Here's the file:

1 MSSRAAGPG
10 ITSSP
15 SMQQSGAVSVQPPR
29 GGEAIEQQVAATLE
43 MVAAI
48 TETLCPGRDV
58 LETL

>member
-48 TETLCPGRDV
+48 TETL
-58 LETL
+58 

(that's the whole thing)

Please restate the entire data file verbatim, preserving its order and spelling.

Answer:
1 MSSRAAGPG
10 ITSSP
15 SMQQSGAVSVQPPR
29 GGEAIEQQVAATLE
43 MVAAI
48 TETLCPGRDV
58 LETL

>member
-48 TETLCPGRDV
+48 TETL
-58 LETL
+58 